WELLINGTON - Anchor brand distributor New Zealand Dairy Foods says it has taken a licence to sell A2 milk should research verify claims that it potentially has health benefits for some people.
A Dunedin biotechnology company, which says it is gearing up for the production in Australia of A2 milk - without the protein beta casein A1 - has licensed Dairy Foods to sell the milk here.
A2 Corporation director Howard Paterson said last week that A2 milk could be in New Zealand shops within nine months.
He told the Dexcel dairying conference at Ruakura, near Hamilton, that the company had awarded a licence to a New Zealand dairy company and was arranging production of pure A2 milk in Australia.
His company also intends to start an A2 Corporation arm this month in preparation for an international launch of its technology.
Ondine Waddell, a spokeswoman for Dairy Foods - producer of consumer brands Fernleaf, Anchor, Fresh n' Fruity and Primo - confirmed the company had New Zealand rights to selling milks based on the A2 Corporation's intellectual property.
But she said Dairy Foods had not yet developed a product using A2's technology.
A2 Corporation has developed identification and selection methods - based on geno-typing through DNA sequences - that allows the production of milk drinks that exclude beta casein A1.
Cheese and butter do not carry the protein variant.
Research has suggested a relationship between juvenile diabetes - which often makes child victims insulin-dependent - and milk consumption by people genetically disposed to the disease.
The milk has been isolated to some breeds of cows, usually Friesian animals, that have a protein called A1 beta casein in their milk. The rest have an A2 protein.
When the diabetes research was first publicised the Dairy Board and the Child Health Research Foundation shared the intellectual property from work by Professor Bob Elliott, who called for cows with the A1 protein to be phased out in favour of cows with the A2 protein.
The Dairy Board has filed two patent applications for the right to produce milk without beta casein A1, the first in 1994 and a second in 1998 in partnership with the Child Health Research Foundation. But the Dairy Board has not yet found robust scientific proof that drinking A2 milk will avert juvenile diabetes.
In the meantime, Auckland chemical engineer Corran McLachlan has extended the research to seek possible links between A1 milk and coronary disease, and his work has been taken up by A2 Corporation.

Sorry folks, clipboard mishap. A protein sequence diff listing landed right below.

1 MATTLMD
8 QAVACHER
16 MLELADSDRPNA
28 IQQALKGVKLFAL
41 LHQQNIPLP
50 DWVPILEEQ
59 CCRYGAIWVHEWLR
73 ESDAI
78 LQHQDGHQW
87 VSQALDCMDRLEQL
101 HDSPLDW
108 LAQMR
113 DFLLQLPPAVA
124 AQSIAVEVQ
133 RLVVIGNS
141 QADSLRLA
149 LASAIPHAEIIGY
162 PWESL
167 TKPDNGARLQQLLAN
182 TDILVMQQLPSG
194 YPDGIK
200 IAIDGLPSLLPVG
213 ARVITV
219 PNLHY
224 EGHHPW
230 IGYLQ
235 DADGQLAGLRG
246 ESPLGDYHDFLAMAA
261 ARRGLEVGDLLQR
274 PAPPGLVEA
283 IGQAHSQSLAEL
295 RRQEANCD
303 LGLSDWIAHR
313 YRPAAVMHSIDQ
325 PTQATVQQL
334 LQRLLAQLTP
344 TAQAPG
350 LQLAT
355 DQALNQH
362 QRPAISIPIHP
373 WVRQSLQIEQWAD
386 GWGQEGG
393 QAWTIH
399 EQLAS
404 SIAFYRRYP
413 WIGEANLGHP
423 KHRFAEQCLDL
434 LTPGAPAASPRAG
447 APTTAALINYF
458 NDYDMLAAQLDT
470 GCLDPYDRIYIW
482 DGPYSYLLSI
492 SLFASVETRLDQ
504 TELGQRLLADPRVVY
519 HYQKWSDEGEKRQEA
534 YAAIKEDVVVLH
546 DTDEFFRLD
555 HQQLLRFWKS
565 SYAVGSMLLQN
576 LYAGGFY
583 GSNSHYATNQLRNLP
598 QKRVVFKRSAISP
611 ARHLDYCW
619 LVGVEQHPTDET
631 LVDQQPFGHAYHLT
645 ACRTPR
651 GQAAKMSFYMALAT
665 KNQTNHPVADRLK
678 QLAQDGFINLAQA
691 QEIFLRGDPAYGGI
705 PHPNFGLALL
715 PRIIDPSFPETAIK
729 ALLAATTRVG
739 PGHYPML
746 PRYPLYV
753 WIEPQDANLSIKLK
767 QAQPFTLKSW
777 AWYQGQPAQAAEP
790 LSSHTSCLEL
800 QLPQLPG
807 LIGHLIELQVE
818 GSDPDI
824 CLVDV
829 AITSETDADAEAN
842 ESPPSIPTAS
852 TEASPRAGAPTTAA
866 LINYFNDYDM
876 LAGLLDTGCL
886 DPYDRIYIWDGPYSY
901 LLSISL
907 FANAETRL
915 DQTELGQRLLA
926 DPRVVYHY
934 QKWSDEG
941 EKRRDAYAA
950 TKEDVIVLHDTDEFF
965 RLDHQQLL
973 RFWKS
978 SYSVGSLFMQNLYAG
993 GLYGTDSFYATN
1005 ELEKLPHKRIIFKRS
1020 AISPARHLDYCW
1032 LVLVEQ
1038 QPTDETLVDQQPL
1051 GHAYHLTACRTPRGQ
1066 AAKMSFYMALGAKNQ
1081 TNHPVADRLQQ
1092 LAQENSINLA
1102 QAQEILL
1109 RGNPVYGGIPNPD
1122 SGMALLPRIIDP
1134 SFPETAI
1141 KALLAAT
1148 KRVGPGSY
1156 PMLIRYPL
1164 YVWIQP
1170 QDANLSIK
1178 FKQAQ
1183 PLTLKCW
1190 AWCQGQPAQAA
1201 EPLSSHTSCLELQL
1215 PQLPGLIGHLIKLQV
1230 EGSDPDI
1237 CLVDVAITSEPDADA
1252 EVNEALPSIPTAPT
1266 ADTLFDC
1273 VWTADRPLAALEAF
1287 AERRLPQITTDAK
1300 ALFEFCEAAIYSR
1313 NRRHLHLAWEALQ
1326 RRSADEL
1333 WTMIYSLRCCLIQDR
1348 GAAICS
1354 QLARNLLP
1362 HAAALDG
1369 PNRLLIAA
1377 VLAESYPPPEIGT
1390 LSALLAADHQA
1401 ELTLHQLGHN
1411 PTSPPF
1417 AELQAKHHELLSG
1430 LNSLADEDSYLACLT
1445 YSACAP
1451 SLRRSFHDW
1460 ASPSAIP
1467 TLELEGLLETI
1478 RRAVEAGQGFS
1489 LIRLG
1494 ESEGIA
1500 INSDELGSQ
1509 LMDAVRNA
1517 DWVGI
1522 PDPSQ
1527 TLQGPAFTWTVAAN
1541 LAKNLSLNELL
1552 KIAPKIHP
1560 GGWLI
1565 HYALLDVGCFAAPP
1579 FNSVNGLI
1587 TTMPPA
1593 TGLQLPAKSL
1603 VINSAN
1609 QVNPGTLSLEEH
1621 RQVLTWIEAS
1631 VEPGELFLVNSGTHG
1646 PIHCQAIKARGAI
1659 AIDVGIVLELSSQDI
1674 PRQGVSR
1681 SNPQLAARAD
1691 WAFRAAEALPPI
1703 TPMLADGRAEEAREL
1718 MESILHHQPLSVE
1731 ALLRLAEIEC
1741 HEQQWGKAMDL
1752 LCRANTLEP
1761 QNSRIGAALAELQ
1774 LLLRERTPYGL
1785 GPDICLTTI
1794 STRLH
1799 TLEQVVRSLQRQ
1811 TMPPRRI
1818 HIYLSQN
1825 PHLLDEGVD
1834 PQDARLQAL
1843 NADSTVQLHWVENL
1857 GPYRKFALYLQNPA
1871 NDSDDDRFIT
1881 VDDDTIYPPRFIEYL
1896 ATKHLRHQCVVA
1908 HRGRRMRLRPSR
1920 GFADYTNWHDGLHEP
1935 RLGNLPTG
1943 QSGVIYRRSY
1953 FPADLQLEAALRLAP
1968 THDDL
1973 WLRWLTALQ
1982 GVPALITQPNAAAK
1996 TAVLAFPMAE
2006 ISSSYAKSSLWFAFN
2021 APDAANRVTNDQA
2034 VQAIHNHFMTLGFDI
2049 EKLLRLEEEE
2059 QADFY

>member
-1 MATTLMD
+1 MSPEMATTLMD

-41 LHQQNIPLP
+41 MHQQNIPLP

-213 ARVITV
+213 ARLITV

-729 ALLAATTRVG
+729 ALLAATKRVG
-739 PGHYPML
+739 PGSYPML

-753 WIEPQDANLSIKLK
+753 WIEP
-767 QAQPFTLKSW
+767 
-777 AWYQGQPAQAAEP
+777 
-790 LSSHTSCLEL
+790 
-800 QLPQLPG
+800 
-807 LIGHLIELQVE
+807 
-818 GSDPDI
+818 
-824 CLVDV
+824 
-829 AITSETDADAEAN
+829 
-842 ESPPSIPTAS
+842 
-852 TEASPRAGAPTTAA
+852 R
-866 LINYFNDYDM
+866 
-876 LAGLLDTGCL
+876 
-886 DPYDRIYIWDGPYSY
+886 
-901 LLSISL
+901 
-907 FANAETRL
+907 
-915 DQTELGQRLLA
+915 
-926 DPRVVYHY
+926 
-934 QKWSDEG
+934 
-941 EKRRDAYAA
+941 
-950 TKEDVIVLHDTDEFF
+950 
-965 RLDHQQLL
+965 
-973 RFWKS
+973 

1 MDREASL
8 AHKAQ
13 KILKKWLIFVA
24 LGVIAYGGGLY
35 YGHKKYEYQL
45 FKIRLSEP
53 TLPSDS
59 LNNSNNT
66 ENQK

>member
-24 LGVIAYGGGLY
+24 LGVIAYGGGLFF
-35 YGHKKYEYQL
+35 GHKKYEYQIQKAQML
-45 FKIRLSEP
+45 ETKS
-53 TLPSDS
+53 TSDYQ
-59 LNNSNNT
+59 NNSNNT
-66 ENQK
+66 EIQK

The A2 board has since paid $8 million to the foundation for its half share with the Dairy Board on the patent rights.
The payment means the corporation half-owns rights to the diabetes-A1 research and all the patents for selecting cattle without A1 in the production of milk claimed not to trigger coronary heart disease.
Mr Paterson told the conference that within two weeks all New Zealand and Australian farmers would receive information on how to switch to A2 milk production. Farming groups in Ireland, Holland and Britain would also get information.
Mr Paterson, a South Island farmer who founded the corporate transtasman dairy farmer Tasman Agriculture, and is one of Australasia's biggest agribusiness operators, said A2 milk would initially be more expensive than other cows' milk.
Bulk-testing of cows for A2 production had started in Australia. Mr Paterson would not say if the cows were on his farms there, but some do have separate A1 and A2 herds.
In New Zealand, the Maniototo-based company Big Sky Dairy, which is building its herd of 2000 cows this year up to 6000 cows, is looking at eventually producing A2 milk.
Mr Paterson is an investor in the farm, and a fellow director, Ewan Carr, said the operation was expected to be one of the first suppliers of A2 milk when the local market required it.
An indication of the A2 Corporation's marketing strategy can be found in corporation manager David Parker's description of A2 milk as safer to drink than the A1 milk.
Mr Paterson also claims that "within a few years we will all be drinking A2 milk."
His comments are worrying some health and nutrition workers, farmers and dairy industry marketers who fear the claimed "benefits" of A2 milk could cause some families to cut their consumption of conventional dairy products and, in doing so, deny young children milk's proven health benefits.
But Mr Paterson said that rather than being catastrophic for New Zealand dairying, the increasing suspicions about the A1 protein could be turned into an opportunity.